Google participates in the financing of Indian space company Pixxel

(This June 1st article was corrected after Pixxel changed the description of its round to state that Google did not lead the round, but participated in it, in the title and paragraph 1).

BENGALURU (Reuters) – Alphabet Inc’s Google is participating in a $36 million funding round for Pixxel, a Bengaluru-based satellite imagery startup, in the first major investment in India’s space sector since the government launched a privatization policy in April.

Pixxel, founded in 2019, is building a constellation of satellites capable of identifying mineral deposits or crop productivity by analyzing the spectral signature of an image.

Miner Rio Tinto Ltd and Australian agritech firm DataFarming are customers, Pixxel said.

The startup has raised over $71 million from investors including Accenture PLC. Pixelxel does not specify the ratings it reflects.

Google said it is investing in Pixxel through its India Digitalization Fund, which focuses on investing in India-based startups.

Founder and Managing Director Awais Ahmed said Pixxel would become “the most valuable aerospace technology company in India after this investment”.

It is rocket and launch provider Skyroot Aerospace, which is valued at about $163 million, according to Tracxn, which tracks start-up developments.

“We are working with satellite data and Google is doing a lot of work in this area of ​​agriculture and the environment,” Ahmed told Reuters. “They also have Google Earth? So it’s a combination of those things that allows them to see an advantage.

Pixxel is one of many private companies seeking a boost since India opened up its space sector, encouraging start-ups to provide broadband services such as Starlink and power applications such as space tracking, supply chains.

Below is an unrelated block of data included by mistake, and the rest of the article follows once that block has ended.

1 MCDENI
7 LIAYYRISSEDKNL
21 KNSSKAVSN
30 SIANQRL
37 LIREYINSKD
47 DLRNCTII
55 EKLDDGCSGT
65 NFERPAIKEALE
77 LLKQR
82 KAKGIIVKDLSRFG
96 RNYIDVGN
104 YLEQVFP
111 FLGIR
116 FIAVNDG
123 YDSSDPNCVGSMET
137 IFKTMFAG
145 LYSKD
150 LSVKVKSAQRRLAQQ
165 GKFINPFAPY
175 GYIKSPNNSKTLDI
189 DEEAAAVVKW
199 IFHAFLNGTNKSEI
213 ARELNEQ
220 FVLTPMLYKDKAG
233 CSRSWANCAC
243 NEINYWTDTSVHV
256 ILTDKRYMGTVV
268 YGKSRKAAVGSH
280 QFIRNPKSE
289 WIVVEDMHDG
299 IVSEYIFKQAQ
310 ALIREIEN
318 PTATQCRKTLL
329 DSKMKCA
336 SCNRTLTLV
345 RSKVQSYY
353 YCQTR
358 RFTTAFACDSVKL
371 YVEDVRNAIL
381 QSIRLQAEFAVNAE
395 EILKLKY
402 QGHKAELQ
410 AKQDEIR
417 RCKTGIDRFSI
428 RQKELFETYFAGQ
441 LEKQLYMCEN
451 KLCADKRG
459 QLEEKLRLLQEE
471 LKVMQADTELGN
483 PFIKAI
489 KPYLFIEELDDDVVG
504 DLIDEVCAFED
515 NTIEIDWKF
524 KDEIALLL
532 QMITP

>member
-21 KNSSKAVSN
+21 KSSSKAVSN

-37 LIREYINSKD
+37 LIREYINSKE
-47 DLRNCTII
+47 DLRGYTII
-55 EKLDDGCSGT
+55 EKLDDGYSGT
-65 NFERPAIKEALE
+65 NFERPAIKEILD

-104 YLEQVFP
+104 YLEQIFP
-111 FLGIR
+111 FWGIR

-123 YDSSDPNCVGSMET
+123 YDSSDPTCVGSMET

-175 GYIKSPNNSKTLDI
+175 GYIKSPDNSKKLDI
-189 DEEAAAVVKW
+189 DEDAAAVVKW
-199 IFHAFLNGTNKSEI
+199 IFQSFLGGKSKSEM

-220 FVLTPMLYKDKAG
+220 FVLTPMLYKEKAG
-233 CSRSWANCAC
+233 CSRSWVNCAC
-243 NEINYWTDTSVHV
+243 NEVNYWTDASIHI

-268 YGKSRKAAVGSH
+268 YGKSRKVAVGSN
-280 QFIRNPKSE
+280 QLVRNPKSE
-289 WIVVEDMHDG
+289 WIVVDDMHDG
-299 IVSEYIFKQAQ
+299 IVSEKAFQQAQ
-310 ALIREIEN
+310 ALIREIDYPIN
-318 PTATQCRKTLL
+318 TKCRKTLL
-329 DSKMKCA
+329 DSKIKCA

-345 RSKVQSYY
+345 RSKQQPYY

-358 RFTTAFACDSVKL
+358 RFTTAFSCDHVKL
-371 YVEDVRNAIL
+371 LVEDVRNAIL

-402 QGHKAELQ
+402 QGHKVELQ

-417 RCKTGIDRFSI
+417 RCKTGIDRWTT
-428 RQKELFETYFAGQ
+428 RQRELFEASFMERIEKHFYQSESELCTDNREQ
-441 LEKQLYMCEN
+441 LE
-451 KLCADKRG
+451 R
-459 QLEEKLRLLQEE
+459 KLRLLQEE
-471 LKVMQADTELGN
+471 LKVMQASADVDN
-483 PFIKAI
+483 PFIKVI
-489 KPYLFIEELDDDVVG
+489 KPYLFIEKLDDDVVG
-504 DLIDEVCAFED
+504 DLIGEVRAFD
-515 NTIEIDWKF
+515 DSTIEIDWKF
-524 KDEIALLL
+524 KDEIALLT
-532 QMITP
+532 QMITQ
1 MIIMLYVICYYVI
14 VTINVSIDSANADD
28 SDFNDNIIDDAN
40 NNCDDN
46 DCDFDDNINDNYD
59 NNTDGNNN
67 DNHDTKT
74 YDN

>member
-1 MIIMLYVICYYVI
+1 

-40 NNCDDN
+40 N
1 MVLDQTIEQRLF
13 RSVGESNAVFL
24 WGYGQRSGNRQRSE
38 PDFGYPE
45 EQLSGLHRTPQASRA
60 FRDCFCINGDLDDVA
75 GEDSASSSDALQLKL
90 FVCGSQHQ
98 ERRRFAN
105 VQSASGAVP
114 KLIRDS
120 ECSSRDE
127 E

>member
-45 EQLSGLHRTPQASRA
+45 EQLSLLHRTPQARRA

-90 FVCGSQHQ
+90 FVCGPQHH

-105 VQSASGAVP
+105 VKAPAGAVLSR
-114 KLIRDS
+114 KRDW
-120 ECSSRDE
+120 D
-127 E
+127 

The government announced in April its space policy for the private sector.

This funding comes at a time when startups around the world are scrambling to raise funds. Space startups, in particular, have come under pressure after Richard Branson’s launch company, Virgin Orbit, went bankrupt.

Pak Ahmed said the funds would be used to expand his satellite network. Pixxel is gearing up to launch six satellites next year, in addition to the three it already has, and is seeking more engineers for its analytical work.

Mr Ahmed said he was inspired to launch a space startup while visiting Elon Musk’s SpaceX as part of a student competition to build a demonstration “hyperloop” transport capsule.

Together with his co-founder, Kshitij Khandelwal, he set about building an AI model capable of using satellite data to predict crop yields, detect illegal mining and track natural disasters.

They launched Pixxel when they found that existing commercial satellite imagery lacked detail. Pixxel satellites capture and analyze a broad spectrum of light instead of assigning a primary color to each pixel, a technology known as hyperspectral imaging.

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